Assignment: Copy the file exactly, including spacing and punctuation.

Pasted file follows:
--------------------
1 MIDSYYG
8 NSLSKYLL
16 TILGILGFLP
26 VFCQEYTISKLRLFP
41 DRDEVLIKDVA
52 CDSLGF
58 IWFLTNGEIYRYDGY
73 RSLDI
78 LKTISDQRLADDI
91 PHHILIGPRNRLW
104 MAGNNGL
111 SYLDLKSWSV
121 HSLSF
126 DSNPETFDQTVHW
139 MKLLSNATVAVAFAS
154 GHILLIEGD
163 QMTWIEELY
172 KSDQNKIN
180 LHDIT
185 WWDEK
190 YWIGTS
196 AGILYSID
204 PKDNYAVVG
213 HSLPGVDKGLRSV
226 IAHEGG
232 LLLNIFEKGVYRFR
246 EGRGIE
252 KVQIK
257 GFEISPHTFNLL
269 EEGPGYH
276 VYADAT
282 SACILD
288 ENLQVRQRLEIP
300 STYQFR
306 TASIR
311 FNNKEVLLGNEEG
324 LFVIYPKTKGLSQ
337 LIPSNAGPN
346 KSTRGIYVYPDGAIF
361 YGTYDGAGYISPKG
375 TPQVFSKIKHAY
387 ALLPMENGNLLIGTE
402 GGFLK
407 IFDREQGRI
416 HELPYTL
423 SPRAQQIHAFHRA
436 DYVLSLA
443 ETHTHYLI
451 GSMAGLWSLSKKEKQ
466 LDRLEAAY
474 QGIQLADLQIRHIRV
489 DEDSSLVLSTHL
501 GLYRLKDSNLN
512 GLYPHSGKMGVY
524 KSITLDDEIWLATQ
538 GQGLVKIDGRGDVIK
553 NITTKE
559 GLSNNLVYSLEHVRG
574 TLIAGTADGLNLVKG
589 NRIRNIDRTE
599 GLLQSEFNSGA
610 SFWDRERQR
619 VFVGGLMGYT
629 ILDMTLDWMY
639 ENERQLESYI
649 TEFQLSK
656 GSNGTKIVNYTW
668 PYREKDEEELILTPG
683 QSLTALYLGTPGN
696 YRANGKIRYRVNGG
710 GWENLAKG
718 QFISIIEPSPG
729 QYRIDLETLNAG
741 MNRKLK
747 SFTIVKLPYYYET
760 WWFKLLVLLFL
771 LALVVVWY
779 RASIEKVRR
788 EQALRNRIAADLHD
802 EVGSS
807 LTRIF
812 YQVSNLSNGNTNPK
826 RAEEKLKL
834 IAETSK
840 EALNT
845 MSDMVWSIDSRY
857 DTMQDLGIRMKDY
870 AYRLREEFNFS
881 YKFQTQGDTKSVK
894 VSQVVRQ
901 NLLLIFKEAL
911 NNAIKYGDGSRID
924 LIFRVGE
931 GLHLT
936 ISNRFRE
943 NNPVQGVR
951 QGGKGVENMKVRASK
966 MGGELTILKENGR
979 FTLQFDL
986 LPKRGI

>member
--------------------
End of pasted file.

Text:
1 MIDSYYG
8 NSLSKYLL
16 TILGILGFLP
26 VFCQEYTISKLRLFP
41 DRDEVLIKDVA
52 CDSLGF
58 IWFLTNGEIYRYDGY
73 RSLDI
78 LKTISDQRLADDI
91 PHHILIGPRNRLW
104 MAGNNGL
111 SYLDLKSWSV
121 HSLSF
126 DSNPETFDQTVHW
139 MKLLSNATVAVAFAS
154 GHILLIEGD
163 QMTWIEELY
172 KSDQNKIN
180 LHDIT
185 WWDEK
190 YWIGTS
196 AGILYSID
204 PKDNYAVVG
213 HSLPGVDKGLRSV
226 IAHEGG
232 LLLNIFEKGVYRFR
246 EGRGIE
252 KVQIK
257 GFEISPHTFNLL
269 EEGPGYH
276 VYADAT
282 SACILD
288 ENLQVRQRLEIP
300 STYQFR
306 TASIR
311 FNNKEVLLGNEEG
324 LFVIYPKTKGLSQ
337 LIPSNAGPN
346 KSTRGIYVYPDGAIF
361 YGTYDGAGYISPKG
375 TPQVFSKIKHAY
387 ALLPMENGNLLIGTE
402 GGFLK
407 IFDREQGRI
416 HELPYTL
423 SPRAQQIHAFHRA
436 DYVLSLA
443 ETHTHYLI
451 GSMAGLWSLSKKEKQ
466 LDRLEAAY
474 QGIQLADLQIRHIRV
489 DEDSSLVLSTHL
501 GLYRLKDSNLN
512 GLYPHSGKMGVY
524 KSITLDDEIWLATQ
538 GQGLVKIDGRGDVIK
553 NITTKE
559 GLSNNLVYSLEHVRG
574 TLIAGTADGLNLVKG
589 NRIRNIDRTE
599 GLLQSEFNSGA
610 SFWDRERQR
619 VFVGGLMGYT
629 ILDMTLDWMY
639 ENERQLESYI
649 TEFQLSK
656 GSNGTKIVNYTW
668 PYREKDEEELILTPG
683 QSLTALYLGTPGN
696 YRANGKIRYRVNGG
710 GWENLAKG
718 QFISIIEPSPG
729 QYRIDLETLNAG
741 MNRKLK
747 SFTIVKLPYYYET
760 WWFKLLVLLFL
771 LALVVVWY
779 RASIEKVRR
788 EQALRNRIAADLHD
802 EVGSS
807 LTRIF
812 YQVSNLSNGNTNPK
826 RAEEKLKL
834 IAETSK
840 EALNT
845 MSDMVWSIDSRY
857 DTMQDLGIRMKDY
870 AYRLREEFNFS
881 YKFQTQGDTKSVK
894 VSQVVRQ
901 NLLLIFKEAL
911 NNAIKYGDGSRID
924 LIFRVGE
931 GLHLT
936 ISNRFRE
943 NNPVQGVR
951 QGGKGVENMKVRASK
966 MGGELTILKENGR
979 FTLQFDL
986 LPKRGI

>member